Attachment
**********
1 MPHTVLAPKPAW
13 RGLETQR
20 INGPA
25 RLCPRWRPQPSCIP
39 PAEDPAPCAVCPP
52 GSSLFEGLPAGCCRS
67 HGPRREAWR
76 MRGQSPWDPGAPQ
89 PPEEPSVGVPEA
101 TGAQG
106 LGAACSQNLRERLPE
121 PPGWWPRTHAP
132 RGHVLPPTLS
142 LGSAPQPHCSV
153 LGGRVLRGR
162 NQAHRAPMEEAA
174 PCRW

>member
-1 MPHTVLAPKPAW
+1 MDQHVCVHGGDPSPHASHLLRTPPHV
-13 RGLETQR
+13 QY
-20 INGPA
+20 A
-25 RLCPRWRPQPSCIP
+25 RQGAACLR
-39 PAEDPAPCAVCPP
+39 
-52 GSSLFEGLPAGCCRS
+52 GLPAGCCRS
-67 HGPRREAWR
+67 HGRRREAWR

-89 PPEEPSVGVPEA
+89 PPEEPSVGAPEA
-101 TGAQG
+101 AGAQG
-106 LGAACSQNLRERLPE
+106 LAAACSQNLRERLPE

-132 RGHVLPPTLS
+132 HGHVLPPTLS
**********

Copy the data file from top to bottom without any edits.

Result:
1 MPHTVLAPKPAW
13 RGLETQR
20 INGPA
25 RLCPRWRPQPSCIP
39 PAEDPAPCAVCPP
52 GSSLFEGLPAGCCRS
67 HGPRREAWR
76 MRGQSPWDPGAPQ
89 PPEEPSVGVPEA
101 TGAQG
106 LGAACSQNLRERLPE
121 PPGWWPRTHAP
132 RGHVLPPTLS
142 LGSAPQPHCSV
153 LGGRVLRGR
162 NQAHRAPMEEAA
174 PCRW

>member
-1 MPHTVLAPKPAW
+1 MDQHVCVHGGDPSPHASHLLRTPPHV
-13 RGLETQR
+13 QY
-20 INGPA
+20 A
-25 RLCPRWRPQPSCIP
+25 RQGAACLR
-39 PAEDPAPCAVCPP
+39 
-52 GSSLFEGLPAGCCRS
+52 GLPAGCCRS
-67 HGPRREAWR
+67 HGRRREAWR

-89 PPEEPSVGVPEA
+89 PPEEPSVGAPEA
-101 TGAQG
+101 AGAQG
-106 LGAACSQNLRERLPE
+106 LAAACSQNLRERLPE

-132 RGHVLPPTLS
+132 HGHVLPPTLS